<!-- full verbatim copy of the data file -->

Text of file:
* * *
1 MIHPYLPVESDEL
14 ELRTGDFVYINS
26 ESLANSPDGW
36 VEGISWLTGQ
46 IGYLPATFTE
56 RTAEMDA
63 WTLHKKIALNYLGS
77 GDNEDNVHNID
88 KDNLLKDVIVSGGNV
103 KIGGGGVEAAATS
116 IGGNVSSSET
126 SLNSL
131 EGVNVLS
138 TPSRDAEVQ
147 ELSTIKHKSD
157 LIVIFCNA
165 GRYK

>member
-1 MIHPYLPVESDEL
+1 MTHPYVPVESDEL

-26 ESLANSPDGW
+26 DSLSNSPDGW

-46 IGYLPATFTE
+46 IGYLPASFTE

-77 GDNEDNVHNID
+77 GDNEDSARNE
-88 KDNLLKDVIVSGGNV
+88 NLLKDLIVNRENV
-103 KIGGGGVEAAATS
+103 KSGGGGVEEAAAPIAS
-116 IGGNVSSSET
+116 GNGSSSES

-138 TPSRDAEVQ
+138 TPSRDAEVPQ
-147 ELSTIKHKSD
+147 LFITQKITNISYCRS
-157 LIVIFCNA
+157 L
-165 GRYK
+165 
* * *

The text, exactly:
1 MIHPYLPVESDEL
14 ELRTGDFVYINS
26 ESLANSPDGW
36 VEGISWLTGQ
46 IGYLPATFTE
56 RTAEMDA
63 WTLHKKIALNYLGS
77 GDNEDNVHNID
88 KDNLLKDVIVSGGNV
103 KIGGGGVEAAATS
116 IGGNVSSSET
126 SLNSL
131 EGVNVLS
138 TPSRDAEVQ
147 ELSTIKHKSD
157 LIVIFCNA
165 GRYK

>member
-1 MIHPYLPVESDEL
+1 MTHPYVPVESDEL

-26 ESLANSPDGW
+26 DSLSNSPDGW

-46 IGYLPATFTE
+46 IGYLPASFTE

-77 GDNEDNVHNID
+77 GDNEDSARNE
-88 KDNLLKDVIVSGGNV
+88 NLLKDLIVNRENV
-103 KIGGGGVEAAATS
+103 KSGGGGVEEAAAPIAS
-116 IGGNVSSSET
+116 GNGSSSES

-138 TPSRDAEVQ
+138 TPSRDAEVPQ
-147 ELSTIKHKSD
+147 LFITQKITNISYCRS
-157 LIVIFCNA
+157 L
-165 GRYK
+165 